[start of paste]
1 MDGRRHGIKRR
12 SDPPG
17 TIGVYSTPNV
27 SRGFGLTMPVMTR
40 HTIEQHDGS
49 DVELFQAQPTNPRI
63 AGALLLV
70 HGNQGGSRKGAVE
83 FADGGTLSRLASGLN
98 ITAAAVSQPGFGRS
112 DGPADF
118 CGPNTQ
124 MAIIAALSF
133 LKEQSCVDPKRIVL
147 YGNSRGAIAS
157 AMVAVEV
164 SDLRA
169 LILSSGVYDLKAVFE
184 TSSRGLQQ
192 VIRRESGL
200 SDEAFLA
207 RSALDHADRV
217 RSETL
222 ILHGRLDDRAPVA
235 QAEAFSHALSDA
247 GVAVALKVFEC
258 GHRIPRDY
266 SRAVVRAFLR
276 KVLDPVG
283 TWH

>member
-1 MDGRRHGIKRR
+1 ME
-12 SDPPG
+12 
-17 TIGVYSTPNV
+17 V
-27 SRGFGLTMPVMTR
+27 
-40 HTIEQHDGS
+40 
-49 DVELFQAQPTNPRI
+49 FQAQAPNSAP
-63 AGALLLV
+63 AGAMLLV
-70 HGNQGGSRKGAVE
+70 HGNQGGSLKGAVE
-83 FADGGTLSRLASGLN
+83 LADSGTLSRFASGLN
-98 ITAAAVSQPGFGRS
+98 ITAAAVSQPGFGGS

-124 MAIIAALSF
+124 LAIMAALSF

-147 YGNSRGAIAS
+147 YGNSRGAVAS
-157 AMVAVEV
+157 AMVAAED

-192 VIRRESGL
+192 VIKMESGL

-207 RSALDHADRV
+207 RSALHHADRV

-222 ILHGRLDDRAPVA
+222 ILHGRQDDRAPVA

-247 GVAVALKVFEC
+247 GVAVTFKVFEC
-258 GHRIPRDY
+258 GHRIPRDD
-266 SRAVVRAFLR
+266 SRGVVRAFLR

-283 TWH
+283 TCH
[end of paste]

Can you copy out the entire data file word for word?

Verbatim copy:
1 MDGRRHGIKRR
12 SDPPG
17 TIGVYSTPNV
27 SRGFGLTMPVMTR
40 HTIEQHDGS
49 DVELFQAQPTNPRI
63 AGALLLV
70 HGNQGGSRKGAVE
83 FADGGTLSRLASGLN
98 ITAAAVSQPGFGRS
112 DGPADF
118 CGPNTQ
124 MAIIAALSF
133 LKEQSCVDPKRIVL
147 YGNSRGAIAS
157 AMVAVEV
164 SDLRA
169 LILSSGVYDLKAVFE
184 TSSRGLQQ
192 VIRRESGL
200 SDEAFLA
207 RSALDHADRV
217 RSETL
222 ILHGRLDDRAPVA
235 QAEAFSHALSDA
247 GVAVALKVFEC
258 GHRIPRDY
266 SRAVVRAFLR
276 KVLDPVG
283 TWH

>member
-1 MDGRRHGIKRR
+1 ME
-12 SDPPG
+12 
-17 TIGVYSTPNV
+17 V
-27 SRGFGLTMPVMTR
+27 
-40 HTIEQHDGS
+40 
-49 DVELFQAQPTNPRI
+49 FQAQAPNSAP
-63 AGALLLV
+63 AGAMLLV
-70 HGNQGGSRKGAVE
+70 HGNQGGSLKGAVE
-83 FADGGTLSRLASGLN
+83 LADSGTLSRFASGLN
-98 ITAAAVSQPGFGRS
+98 ITAAAVSQPGFGGS

-124 MAIIAALSF
+124 LAIMAALSF

-147 YGNSRGAIAS
+147 YGNSRGAVAS
-157 AMVAVEV
+157 AMVAAED

-192 VIRRESGL
+192 VIKMESGL

-207 RSALDHADRV
+207 RSALHHADRV

-222 ILHGRLDDRAPVA
+222 ILHGRQDDRAPVA

-247 GVAVALKVFEC
+247 GVAVTFKVFEC
-258 GHRIPRDY
+258 GHRIPRDD
-266 SRAVVRAFLR
+266 SRGVVRAFLR

-283 TWH
+283 TCH